Set 3 opens with Trey introducing “the Mike Gordon band”, a funny thought now that Mike has his own band, which is unofficially known as “the Mike Gordon Band”. Anyway, this prompts a short jam, in which, Mike riffs on James Brown-like quotes over the band. This leads into a nice, slow “Suzy Greenberg”. A fast moving “Possum” kicks the set up a notch. “Divded Sky” comes next, still in it’s short form. It’s not a good version here with the band hitting some confusion in the escalating scales section. You want a real Trey flub, here it is. They manage to finish it though and then tear into “Big Black Furry Creature from Mars”. The anger oft he flub comes out in this “BBFCFM”. The band then debuts “Dinner and a Movie”. Interestingly enough, it does include the slow off-beat prelude but kicks off right into the hard driving groove. If you’ve heard the song, it really doesn’t do much else and the nearly 8 minutes hear, really push the boundaries of good taste. Page does a pretty version of “The Ballad of Curtis Loew” to bring the crowd back in it. “Whipping Post” kind of goes nowhere and is not as fiery as previous versions. Interestingly, we get the debut of the 2nd half of “Harpua” next, still without any context of Poster Nutbag. It’s a sign of things to come but not fully realized yet. “Take The A Train” again displays the and’s jazz chops ably, despite Trey introducing the song as “Fuck Your Face”. “Camel Walk” is a little weird as Trey plays the chord profession in an odd fashion. It’s as if he’s trying to make the Holdsworth-penned tune his own. It doesn’t quite work and the song doesn’t sound quite right. “La Grange” is a highlight with the band nailing the changes and Trey showing off on guitar. Fish comes out to debut his cover of Pink Floyd’s “Bike”. Unlike his recent string of debuts, he actually knows most of the words and the song seems to fit his singing style at this point in his career. The set ends recorded 1987 on a high note with a very well played “Slave to the Traffic Light”. I’ve been a but hard on the band so far saying “Slave” hasn’t hit the peaks right yet. It doesn’t quite build how I like it but you can’t argue with how beautiful Trey plays and has those long sustaining notes, which will become his trademark. It’s a great early “Slave” and the perfect way to say goodbye to 1987.

Hopefully tomorrow, we’ll bust into 1988 with a show from my hometown! I’d also like to thank Twenty Years Later for a shout-out the other day. He’s doing a cool thing, reviewing 1994, exactly 20 years after the show. I’ll be doing that a few years from now but still a very cool concept. Be sure tog et in touch if you want more info about the Phishsonian and how to get involved. Thanks for reading!

Show #31: 10/14/1987

Wednesday, 10/14/1987
Hunt’s, Burlington, VT

Set 1: Peaches en Regalia, Take the ‘A’ Train > You Enjoy Myself -> Golgi Apparatus > Slave to the Traffic Light > The Chase[1] > Fluffhead -> Dave’s Energy Guide > Possum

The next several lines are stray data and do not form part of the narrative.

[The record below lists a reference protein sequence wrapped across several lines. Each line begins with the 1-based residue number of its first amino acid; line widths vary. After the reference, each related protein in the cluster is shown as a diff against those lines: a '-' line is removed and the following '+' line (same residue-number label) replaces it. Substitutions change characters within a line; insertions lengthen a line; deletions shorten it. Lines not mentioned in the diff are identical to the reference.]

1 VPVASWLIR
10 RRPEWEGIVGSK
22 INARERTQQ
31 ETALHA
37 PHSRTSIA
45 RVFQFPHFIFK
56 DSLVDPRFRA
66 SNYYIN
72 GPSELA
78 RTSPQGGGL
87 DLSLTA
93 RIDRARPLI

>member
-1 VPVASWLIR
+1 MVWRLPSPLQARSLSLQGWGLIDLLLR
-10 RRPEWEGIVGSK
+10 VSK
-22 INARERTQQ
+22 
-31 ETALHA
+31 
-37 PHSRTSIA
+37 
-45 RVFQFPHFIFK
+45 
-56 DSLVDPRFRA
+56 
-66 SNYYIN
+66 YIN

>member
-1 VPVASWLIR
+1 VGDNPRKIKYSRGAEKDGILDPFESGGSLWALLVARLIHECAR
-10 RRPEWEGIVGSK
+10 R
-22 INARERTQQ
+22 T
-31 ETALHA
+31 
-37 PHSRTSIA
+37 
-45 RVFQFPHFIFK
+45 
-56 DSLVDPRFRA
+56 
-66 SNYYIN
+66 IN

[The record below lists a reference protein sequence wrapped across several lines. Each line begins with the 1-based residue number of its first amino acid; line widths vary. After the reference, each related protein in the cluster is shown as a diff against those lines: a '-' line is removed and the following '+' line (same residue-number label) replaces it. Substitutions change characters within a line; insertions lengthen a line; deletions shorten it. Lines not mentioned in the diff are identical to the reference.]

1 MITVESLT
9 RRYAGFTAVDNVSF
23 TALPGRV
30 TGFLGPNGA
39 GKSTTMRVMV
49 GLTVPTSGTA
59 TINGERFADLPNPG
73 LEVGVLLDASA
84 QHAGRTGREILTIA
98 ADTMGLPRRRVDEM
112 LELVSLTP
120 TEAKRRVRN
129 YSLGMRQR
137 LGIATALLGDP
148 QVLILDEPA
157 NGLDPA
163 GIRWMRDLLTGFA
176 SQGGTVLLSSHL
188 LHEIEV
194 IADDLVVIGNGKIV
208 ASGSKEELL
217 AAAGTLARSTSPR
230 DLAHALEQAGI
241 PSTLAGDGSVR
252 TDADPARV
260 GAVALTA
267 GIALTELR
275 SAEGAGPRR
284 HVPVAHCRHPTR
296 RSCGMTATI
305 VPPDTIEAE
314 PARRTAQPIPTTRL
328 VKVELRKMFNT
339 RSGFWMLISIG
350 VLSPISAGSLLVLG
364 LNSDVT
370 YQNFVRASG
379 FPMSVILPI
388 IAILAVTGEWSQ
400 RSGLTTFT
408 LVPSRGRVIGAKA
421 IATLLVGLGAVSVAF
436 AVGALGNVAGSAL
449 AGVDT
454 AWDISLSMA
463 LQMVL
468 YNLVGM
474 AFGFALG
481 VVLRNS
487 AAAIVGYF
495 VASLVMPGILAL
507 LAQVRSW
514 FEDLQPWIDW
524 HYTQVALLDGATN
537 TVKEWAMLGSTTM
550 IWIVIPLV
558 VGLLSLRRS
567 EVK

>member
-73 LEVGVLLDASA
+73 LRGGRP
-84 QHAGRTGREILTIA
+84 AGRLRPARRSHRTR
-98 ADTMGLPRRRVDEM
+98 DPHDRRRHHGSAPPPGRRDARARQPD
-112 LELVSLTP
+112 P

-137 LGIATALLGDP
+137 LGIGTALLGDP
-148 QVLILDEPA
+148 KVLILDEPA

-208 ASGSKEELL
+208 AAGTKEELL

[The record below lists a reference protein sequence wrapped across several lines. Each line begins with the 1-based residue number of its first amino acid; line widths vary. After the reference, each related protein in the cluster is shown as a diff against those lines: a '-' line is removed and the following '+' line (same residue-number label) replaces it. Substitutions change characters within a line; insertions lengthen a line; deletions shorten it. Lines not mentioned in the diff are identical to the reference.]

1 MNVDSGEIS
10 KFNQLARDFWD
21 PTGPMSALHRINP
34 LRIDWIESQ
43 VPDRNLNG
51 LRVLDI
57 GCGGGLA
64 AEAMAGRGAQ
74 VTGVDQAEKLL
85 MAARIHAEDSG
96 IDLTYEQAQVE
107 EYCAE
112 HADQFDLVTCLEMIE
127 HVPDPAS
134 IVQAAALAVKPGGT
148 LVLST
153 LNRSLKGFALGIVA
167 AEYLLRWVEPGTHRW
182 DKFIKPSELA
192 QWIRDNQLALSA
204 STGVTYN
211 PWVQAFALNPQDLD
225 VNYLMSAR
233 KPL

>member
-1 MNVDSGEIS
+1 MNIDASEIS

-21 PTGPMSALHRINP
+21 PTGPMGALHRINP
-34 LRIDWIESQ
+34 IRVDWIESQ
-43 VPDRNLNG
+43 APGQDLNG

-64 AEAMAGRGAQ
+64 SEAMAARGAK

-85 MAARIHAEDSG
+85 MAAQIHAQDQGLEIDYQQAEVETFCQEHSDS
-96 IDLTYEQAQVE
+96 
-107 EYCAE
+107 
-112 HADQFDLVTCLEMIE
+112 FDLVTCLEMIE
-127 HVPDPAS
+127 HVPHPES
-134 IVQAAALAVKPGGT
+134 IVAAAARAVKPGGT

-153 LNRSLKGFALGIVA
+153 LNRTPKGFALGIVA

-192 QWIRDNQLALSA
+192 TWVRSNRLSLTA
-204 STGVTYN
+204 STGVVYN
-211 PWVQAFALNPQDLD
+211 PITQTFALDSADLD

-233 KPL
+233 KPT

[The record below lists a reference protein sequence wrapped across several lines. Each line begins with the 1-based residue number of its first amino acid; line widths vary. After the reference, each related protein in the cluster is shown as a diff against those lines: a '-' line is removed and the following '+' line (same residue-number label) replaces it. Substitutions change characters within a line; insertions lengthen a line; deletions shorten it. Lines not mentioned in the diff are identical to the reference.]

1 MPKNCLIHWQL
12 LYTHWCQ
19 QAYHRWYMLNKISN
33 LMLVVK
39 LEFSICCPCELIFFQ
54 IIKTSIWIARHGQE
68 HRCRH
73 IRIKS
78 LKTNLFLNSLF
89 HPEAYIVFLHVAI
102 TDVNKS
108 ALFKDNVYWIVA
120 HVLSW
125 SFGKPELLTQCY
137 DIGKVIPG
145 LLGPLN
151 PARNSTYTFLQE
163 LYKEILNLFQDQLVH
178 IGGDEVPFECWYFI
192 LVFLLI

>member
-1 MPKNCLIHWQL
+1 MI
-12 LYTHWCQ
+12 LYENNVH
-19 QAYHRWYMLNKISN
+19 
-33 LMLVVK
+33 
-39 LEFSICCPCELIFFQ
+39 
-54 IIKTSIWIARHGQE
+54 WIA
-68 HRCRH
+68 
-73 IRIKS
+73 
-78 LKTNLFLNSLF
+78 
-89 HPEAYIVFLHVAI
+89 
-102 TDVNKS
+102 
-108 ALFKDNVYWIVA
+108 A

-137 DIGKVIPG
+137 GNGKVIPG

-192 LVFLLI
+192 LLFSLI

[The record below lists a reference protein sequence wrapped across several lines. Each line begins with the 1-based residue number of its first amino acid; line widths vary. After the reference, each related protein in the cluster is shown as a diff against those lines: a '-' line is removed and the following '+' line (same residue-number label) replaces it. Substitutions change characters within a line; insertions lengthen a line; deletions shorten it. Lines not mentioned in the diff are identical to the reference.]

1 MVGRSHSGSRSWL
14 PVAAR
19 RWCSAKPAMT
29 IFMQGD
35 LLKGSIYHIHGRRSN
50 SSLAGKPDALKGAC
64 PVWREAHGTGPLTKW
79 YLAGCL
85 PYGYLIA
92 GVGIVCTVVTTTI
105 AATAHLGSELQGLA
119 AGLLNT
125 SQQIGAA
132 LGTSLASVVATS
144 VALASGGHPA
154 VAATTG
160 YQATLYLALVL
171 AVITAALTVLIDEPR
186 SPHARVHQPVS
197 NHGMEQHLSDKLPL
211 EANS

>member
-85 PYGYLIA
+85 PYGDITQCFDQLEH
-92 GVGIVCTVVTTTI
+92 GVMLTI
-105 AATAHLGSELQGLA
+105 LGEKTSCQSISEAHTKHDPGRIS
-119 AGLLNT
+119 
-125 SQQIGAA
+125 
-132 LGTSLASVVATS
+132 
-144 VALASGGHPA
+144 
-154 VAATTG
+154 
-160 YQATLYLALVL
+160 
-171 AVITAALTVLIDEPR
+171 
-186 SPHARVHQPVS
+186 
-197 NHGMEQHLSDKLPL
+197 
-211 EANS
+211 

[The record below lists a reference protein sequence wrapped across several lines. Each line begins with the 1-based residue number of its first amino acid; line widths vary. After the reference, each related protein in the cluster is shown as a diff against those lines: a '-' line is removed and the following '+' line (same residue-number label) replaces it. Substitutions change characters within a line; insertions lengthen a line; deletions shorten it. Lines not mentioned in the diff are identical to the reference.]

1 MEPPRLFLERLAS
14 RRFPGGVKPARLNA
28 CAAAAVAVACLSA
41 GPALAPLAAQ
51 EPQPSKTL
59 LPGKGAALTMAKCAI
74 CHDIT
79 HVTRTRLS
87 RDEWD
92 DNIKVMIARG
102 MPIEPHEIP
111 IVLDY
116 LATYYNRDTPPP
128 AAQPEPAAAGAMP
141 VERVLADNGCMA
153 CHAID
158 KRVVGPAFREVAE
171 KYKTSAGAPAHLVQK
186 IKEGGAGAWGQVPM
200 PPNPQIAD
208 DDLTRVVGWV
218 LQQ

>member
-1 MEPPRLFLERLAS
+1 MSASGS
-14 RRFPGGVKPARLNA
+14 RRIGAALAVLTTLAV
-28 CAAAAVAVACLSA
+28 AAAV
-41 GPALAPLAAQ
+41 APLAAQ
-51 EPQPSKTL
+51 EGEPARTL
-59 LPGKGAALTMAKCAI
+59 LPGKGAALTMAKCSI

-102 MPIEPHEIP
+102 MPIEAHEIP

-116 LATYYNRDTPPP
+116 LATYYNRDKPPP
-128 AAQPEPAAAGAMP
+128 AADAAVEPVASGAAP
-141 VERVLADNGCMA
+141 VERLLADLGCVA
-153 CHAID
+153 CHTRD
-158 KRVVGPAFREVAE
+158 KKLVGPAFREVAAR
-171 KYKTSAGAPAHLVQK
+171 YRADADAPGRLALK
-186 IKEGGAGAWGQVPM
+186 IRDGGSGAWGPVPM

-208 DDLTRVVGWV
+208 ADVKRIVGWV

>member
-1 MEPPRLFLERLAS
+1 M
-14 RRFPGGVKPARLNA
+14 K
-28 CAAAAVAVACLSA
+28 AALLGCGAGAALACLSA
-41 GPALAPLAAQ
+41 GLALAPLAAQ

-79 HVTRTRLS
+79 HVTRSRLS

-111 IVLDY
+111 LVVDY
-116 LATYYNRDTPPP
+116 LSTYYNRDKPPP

Set 2: David Bowie, AC/DC Bag > Divided Sky > McGrupp and the Watchful Hosemasters > Clod > Makisupa Policeman

[1] First known performance outside of Lushington.

Always interesting that not much is known about what Phish did for almost an entire month. There’s only 3 known shows between the last review and this show and one of them was found to actually be from February 1988. This got me very flustered as I thought I had missed a show and listened to the wrong one in prep. Fortunately that was not the case.

This tape is incomplete. Phish.com has “TMWSIY>Malkenu>TMWSIY” opening again but I’m not sure that is accurate and the “Peaches” opener on Phish. net makes more sense. The keyword for this show is “flow”. The band doesn’t take many breaks between songs, which is interesting for an 80s tape from a bar. The show also has a lot of segues. It almost seems like they’re learning proper construction at this gig. The tape drops into the middle of “Peaches en Regalia” and while the quality is about a B-/C+, it still captures the feeling well. A great “Take the A-Train” follows with fine solos from Trey and Page; excellent bass work by Mike here. A tight early “YEM” follows. the band really sounds dialed in on this one and it hits all the right notes. No real bass and drums or vocal jam here as it segues into “Golgi”. Mike’s all over this “GolgI” with really bright notes filling out the tune and the band just nails it. The last chord of “Golgi” is used as the first chord of “Slave to the Traffic Light” keeping the set moving. The “Slave” is pretty standard but interestingly, it does not peak or end, opting to just go into “The Chase”. “The Chase” gets closer to being in “Fluffhead” by leading into at least as the rage of the set continues. “Fluffhead”s well played if nothing else but it does have a tape anomaly at the 7:30 mark that dampers the amazing segue into “Dave’s Energy Guide”. It’s right as Trey plays the line and you can hear the band’s hard transition but the power is lost in the degradation. “DEG” then slows down and rolls into the rollicking groove of “Possum” played at a faster pace, more fitting of modern versions. “Possum” is also marred early on by a hot mic, making it hard for Mike to sing the verse. “Possum” grooves hard and when finished, Trey announces a short break. But the wall-to-wall music of “A Train” through “Possum” is impressive and shows how hard the band was firing at this point. Amazing.